the pith of a volcano

40. Wyoming and the tower of the devil

We had a quick break in the coal-mining town of Gillette.

then carried along to the tower.

DT has carried many titles, various tribes have settled on various names. In 1875 Dick Dodge was exploring the area. When his interpreter mistook a native translation, Dodge was told the tower was called Bad Gods Tower. The western explorer's fumble quickly solidified as truth, thus it became and remains devils tower.

Natives had lived the lands about the tower for thousands of years. The vicinity was hearty in hunting. Potable springs flowed from the tower itself and the Belle Fourche river had fashioned a comfortable scene. Tribes spent extended amounts of time at the tower amid their nomadic excursions.

In the 1850s, brand new Americans blotted the natives out. In the late 1800s American paintings and photographs gave fame to its presence. And in 1906, Teddy Roosevelt declared the tower the nations 1st national monument. He based this declaration on the scientific importance of the tower.

Much to the disapproval of American Indians, the tower has become a popular rock climbing spot. The site that had once served a sacred source for worship and comfort is now a touristy beauty spot for the American traveler. In an attempt to appease the disgust of contemporary tribes, the park has allocated the month of June for the Native Americans to continue their cultural practices with minimal tourist interception. Guests are forbidden to climb about the monolith for the full month.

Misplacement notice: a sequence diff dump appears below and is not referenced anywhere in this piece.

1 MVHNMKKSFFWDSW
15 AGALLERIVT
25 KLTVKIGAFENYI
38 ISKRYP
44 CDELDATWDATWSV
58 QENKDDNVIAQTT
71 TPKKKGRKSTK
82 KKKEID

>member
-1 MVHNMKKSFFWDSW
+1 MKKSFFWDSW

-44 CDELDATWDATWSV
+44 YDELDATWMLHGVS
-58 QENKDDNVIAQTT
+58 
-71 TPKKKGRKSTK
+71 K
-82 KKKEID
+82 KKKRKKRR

The tower, as geologists explain it, is the center of a long-dead volcano. Over millions of years, the Belle Fourche's eroding waters have swept away the soft sedimentary rock once surrounding the tower. Geologists believe that the cooling and shrinking of molten rock as it hardened created the columar look. As the remaining sedimentary base continues to erode the tower continues to grow.

A native legend explains the story differently--A story of children helped by buffalo, a flat rock, and a tree as they retreat from a bear:

As a group of kids flee from a pursuing bear, they ask a nearby buffalo herd to hinder the bear and facilitate their escape. In the newfound time granted by the friendly buffalo, the children arrive atop a large flat rock. The rock asks that they pace 4 times around its perimeter and then stand on top. The children do as they're told. As the bear approaches, the flat rock rises high from the prairie earth. In a final energetic fury, the bear paws and claws into the rock creating the columnar furrows that can be seen today. In the end, a small tree rooted atop the rock pedestal asks the children to climb onto its perches. The kids obey and the tree grows high into the sky. A nighttime constellation still depicts the event in starry dots.

State Stats:

At around 494,000 peoples, Wyoming is the least populous united state. Its a historical hotbed for dinosaur fossils. The state dino is the triceratops. The mammal is the buffalo and the reptile is the horned lizard.